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Next time you catch a flight across the Pacific, you might not be sharing the plane only with your fellow human travellers – there might also be an entire wasps' nest on board.

Live exports to the United States are growing and exporters who freeze wasps' nests and send them to immunotherapy drug developers can earn more than $1000 per kilogram.

New Zealand exports of short shelf-life goods to the US might have increased by up to 150 per cent over the past few months according to new industry figures and data from Hawaiian Airlines.

Tim Strauss, vice-president of Hawaiian Airlines' cargo division, said the market demand for a diverse range of products was increasing rapidly as Kiwi producers filled seasonal gaps in the northern hemisphere, and were expanding the market for live produce in the US.

Strauss said analysis of data from New Zealand cargo shipments showed significant growth, particularly for niche and time-sensitive products such as horticultural produce, frozen serum and live animals.

Already year-to-date fresh fruit exports to the US mainland in 2016 are up by 50 per cent to $136 million compared to the same time last year according to industry export figures. Live animal exports are also up 53 per cent over the same time period.

Statistics New Zealand figures show there were live animals worth more than $1.5 million sent overseas as exports in 2015, up from less than $75,000 in 2014.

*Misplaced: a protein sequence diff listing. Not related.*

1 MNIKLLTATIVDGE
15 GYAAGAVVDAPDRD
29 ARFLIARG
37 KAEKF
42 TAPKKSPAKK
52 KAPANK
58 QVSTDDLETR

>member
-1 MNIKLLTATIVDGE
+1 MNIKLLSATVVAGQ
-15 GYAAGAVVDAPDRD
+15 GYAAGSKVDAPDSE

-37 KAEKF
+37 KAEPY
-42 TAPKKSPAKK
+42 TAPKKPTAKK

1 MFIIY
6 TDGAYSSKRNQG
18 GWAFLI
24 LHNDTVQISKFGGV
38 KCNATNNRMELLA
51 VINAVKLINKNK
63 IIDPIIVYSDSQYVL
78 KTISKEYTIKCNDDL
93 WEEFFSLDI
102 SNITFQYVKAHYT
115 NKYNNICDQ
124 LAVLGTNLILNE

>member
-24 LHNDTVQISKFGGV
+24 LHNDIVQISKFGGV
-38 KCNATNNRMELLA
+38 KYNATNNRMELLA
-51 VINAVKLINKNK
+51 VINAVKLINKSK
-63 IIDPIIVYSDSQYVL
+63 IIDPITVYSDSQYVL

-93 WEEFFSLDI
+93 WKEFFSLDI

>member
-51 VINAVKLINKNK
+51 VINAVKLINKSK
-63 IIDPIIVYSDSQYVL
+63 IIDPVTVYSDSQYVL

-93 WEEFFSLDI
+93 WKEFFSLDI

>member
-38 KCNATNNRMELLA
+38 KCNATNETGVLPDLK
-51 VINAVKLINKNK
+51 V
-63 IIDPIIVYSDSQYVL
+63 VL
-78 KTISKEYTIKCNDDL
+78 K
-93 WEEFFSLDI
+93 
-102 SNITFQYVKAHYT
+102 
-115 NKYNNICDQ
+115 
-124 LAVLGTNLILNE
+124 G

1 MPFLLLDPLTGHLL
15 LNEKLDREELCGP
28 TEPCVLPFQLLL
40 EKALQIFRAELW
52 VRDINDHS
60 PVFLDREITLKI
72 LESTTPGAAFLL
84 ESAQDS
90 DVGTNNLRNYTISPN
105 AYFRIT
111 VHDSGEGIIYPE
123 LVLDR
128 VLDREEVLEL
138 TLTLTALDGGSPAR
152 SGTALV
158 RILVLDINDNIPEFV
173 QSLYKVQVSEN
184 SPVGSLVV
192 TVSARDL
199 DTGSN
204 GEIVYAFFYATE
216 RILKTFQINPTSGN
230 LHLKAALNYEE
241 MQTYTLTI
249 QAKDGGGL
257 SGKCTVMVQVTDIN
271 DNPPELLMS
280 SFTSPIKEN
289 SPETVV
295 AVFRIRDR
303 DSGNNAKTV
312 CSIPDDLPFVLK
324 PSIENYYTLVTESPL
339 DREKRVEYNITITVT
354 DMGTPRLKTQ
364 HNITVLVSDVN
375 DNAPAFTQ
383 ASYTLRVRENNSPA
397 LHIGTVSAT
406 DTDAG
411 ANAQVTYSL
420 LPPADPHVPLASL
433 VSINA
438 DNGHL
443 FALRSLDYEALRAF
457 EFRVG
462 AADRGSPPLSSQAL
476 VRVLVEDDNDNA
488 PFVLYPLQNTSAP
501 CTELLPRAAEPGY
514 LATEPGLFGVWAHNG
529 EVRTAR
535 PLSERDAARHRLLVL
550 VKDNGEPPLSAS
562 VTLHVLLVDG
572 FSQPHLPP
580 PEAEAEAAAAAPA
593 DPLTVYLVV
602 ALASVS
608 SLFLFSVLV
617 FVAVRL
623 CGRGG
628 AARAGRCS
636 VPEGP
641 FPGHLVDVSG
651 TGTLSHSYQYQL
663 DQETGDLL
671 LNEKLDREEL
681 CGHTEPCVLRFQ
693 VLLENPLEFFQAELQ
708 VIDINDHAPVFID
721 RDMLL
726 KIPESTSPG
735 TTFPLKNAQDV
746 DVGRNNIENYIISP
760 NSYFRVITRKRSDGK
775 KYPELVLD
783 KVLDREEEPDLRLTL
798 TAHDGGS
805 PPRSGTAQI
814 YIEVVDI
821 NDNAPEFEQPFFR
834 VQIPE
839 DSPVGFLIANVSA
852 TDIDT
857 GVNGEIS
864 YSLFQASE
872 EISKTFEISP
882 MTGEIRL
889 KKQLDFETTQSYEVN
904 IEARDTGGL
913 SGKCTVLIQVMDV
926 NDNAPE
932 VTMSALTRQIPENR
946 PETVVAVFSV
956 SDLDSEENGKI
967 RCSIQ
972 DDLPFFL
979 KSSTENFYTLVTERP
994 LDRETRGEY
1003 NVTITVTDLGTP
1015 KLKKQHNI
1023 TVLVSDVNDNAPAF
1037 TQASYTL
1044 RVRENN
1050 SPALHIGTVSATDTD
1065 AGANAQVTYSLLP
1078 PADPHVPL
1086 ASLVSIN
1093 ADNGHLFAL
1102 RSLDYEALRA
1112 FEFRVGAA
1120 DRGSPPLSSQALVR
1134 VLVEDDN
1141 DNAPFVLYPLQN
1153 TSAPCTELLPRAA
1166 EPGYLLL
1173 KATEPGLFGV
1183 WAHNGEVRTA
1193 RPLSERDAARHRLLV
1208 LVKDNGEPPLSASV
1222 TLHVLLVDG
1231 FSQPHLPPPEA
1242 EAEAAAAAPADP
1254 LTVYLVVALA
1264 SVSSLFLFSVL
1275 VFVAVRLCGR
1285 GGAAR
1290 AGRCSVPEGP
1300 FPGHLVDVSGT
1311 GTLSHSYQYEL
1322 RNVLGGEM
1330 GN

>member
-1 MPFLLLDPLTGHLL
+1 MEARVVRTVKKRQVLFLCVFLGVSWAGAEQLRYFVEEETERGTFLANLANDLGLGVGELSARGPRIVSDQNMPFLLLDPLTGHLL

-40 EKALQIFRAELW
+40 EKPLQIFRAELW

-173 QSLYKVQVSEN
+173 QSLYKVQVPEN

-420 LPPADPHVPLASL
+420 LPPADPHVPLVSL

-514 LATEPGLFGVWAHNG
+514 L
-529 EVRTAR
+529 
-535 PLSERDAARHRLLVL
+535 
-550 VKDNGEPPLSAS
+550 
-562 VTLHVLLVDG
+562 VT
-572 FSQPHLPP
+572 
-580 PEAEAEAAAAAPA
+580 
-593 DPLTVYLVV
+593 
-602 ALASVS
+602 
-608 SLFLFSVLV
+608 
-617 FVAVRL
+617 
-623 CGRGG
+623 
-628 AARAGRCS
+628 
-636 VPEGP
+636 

Increasingly, Honolulu is being used as a hub by New Zealand exporters of perishable goods keen to supply the greater US market.

Strauss said shipments of products such as live eels had doubled in the past few years passing through Honolulu on their way to the New York City fish markets. A US decline in the size of cattle herds has also seen increasing demand for fresh New Zealand meat products.

There was $222,654 worth of live eel exports last year, up from $132,717 in 2011.

He said North American and global consumers had an expectation that a wide variety of fresh foods would be maintained throughout the winter and off-season months, which has created an opportunity for Kiwi farmers.

"As the US growing season comes to an end, demand for New Zealand-produced foods such as berries, capsicums and root vegetables increases," he said.

Strauss said with a three-day shelf life, foods such as blueberries and raspberries were highly perishable and were air freighted to maximise grower and retailer returns.

"Berries which are picked today by Kiwi farmers, will be delivered to North American supermarket shelves within as little as 36 hours from farm to retailer - anything later than that will make them unsalable," he said.

"The fastest growing segment for the air cargo industry has been in perishable goods. Timely and dependable transit creates huge demand and new market opportunities for New Zealand farmers, fishermen, and scientists alike who all share in the benefits of access to customers well beyond the borders of their own country."

- Stuff